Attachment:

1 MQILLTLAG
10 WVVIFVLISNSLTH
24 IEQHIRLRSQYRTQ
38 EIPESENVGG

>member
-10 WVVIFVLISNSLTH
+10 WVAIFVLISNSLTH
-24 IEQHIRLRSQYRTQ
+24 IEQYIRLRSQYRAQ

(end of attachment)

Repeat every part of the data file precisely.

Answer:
1 MQILLTLAG
10 WVVIFVLISNSLTH
24 IEQHIRLRSQYRTQ
38 EIPESENVGG

>member
-10 WVVIFVLISNSLTH
+10 WVAIFVLISNSLTH
-24 IEQHIRLRSQYRTQ
+24 IEQYIRLRSQYRAQ